生物多樣性公約（Convention on Biological Diversity，CBD）在1992年里約地球高峰會上簽署，1993年12月生效。這項國際公約治理動植物的保育、生物多樣性元素的永續利用和遺傳資源使用的獲利共享。目前生物多樣性公約有196個成員，幾乎是全球參與。
倫敦國際環境發展研究院（International Institute for Environment and Development, IIED）研究員羅伊（Dilys Roe）指出，1993年造訪烏干達西南部布溫蒂國家公園（Bwindi Impenetrable National Park）看大猩猩的人數是1,300，現在增加到20,000人。
“While wildlife keeps all of us alive, its future is squarely in our hands,” says John Scanlon, who heads the Convention on International Trade in Endangered Species, CITES. “We alone will determine the fate of the world’s wildlife and in doing so our own destiny.”
Scanlon made these observations at the World Travel and Tourism Council’s 17th Global Summit in Bangkok, Thailand in late April.
In Monday’s global celebrations, held under the theme of Biodiversity and Sustainable Tourism, people enjoyed the benefits of ecotourism, but also examined the potentially negative impacts that tourism can have on biodiversity.
Opened for signature at the Earth Summit in Rio de Janeiro in 1992, the Convention on Biological Diversity, CBD, entered into force in December 1993. This international treaty governs the conservation of plants and animals, the sustainable use of the components of biodiversity and the equitable sharing of the benefits derived from the use of genetic resources. Based in Montreal, with 196 Parties to date, the Convention has near universal participation among countries.
Biodiversity and tourism are intimately linked. The travel and tourism sector is one of the largest and fastest growing global industries, accounting for 10 percent of global GDP and one in every 10 jobs.
And it’s growing quickly. The tourism sector grew by 3.9 percent in 2016, says the UN World Tourism Organization, with inevitable impacts on the animals and plants that visitors travel to experience.
About 40 million people are drawn every year to the Caribbean’s beautiful beaches and marine life, providing $25 billion of revenue annually, nearly half the region’s total income.
“Tourism is like fire: you can cook your food with it, but if you are not careful, it could also burn your house down!” writes Jochen Flasbarth, director-general, nature conservation in Germany’s Federal Ministry for the Environment, Nature Conservation and Nuclear Safety.
In his Forward to the publication “Managing Tourism and Biodiversity: User’s Manual on the CBD Guidelines on Biodiversity and Tourism Development,” Flasbarth details the risks.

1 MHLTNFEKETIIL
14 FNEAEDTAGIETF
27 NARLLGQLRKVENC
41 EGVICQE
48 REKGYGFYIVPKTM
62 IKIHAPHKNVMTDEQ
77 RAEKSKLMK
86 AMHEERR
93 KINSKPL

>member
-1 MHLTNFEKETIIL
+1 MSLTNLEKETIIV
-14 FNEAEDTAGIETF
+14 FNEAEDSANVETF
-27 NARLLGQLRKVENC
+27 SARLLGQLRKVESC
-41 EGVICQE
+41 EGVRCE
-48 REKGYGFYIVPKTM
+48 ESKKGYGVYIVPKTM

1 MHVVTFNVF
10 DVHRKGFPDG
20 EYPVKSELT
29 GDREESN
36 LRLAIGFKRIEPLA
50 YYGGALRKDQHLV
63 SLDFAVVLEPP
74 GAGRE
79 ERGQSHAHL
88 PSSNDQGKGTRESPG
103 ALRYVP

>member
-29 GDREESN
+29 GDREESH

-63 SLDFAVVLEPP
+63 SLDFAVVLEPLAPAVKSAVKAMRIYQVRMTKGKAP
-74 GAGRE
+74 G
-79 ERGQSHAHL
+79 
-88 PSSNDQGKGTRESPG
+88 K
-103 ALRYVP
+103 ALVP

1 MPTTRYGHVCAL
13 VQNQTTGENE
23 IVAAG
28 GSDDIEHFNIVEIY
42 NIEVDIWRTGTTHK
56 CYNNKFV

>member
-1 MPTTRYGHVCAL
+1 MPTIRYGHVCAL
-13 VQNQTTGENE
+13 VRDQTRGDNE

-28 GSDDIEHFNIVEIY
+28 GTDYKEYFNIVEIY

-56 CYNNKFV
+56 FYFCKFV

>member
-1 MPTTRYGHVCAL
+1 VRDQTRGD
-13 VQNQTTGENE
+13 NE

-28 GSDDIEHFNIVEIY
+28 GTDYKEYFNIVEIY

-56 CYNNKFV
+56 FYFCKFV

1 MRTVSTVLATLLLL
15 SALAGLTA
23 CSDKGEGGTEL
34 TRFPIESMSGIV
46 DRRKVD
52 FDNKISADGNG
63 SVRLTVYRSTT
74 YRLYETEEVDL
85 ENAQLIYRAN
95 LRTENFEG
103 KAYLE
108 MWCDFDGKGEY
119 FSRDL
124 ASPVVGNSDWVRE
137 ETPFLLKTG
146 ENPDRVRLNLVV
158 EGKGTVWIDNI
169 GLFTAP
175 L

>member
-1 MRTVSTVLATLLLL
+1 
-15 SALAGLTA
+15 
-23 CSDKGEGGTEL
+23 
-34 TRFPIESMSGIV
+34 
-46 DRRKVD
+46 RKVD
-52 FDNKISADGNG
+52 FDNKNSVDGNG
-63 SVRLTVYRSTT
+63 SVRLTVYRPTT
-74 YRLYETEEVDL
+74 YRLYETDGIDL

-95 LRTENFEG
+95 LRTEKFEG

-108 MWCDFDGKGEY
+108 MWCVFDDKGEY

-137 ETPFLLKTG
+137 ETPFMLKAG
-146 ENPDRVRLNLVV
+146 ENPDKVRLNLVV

“Risks include the immense volumes of traffic and waste and the huge land and resource consumption connected to travel. Sensitive ecosystems, especially those in coastal and mountain regions, are also the areas that are particularly interesting for tourism. For example, an estimated 71 percent of the dune landscapes that existed in the Mediterranean region in 1990 have now disappeared. At Germany’s coasts of the North and Baltic Seas, this figure is around 15 to 20 percent.”
The key is responsible travel to natural areas that conserve the environment and improve the wellbeing of local people who often act as stewards for the biodiverse areas.
“Many conventional businesses, such as hotels and tourism operators, have taken steps to ensure that they adhere to sustainable tourism principles and best practices in their day to day operations,” said Dr. Pașca Palmer.
She says many travellers are now making choices based on whether or not good conservation practices are followed by operators at their destinations.
Nepal’s Chitwan National Park is a great example of wildlife-based tourism generating local jobs, with government and operators engaging with and supporting local communities.
In Chitwan National Park on Monday, in the presence of the Prime Minister Pushpa Kamal Dahal, ministers, representatives of local communities, international organizations, and media, Nepal destroyed confiscated stockpiles of wildlife parts. Parts of tigers, rhinos, leopards, pangolins, various reptiles and many other species were destroyed.
“Today’s event will not end wildlife crime,” said Scanlon, “but it does help to raise public awareness of the serious threats posed to wild animals and plants, people and economies by such crimes and it provides an ideal opportunity to make a very public expression of Nepal’s steadfast determination not to tolerate any poaching or illegal trade of its wildlife.”
At Bwindi Impenetrable National Park, in Southwest Uganda, tourists arriving to see gorillas have increased from 1,300 a year in 1993 to around 20,000 today, according to Dilys Roe,a principal researcher in the Natural Resources research group of the London-based International Institute for Environment and Development, IIED.
International tourists pay US$600 each to track gorillas and the Uganda Wildlife Authority shares US$10 per permit sold with local people recognizing that their support is important for conservation. But local benefits from gorilla tourism are very limited.
“Relationships between local people and the park are poor, and poaching, snaring and other illegal activities continue,” wrote Roe on the IIED blog on Monday. “This poses a significant threat to the park and to the long-term conservation of the mountain gorillas. It also represents a missed opportunity for harnessing tourism as an engine for local economic development in this remote rural area of Uganda.”
To address these problems, IIED is working with the Institute for Tropical Forest Conservation, the Responsible Tourism Partnership and the International Gorilla Conservation Programme to develop new or improved local tourism products and services that meet the needs and interests of tourists, tour operators and lodges.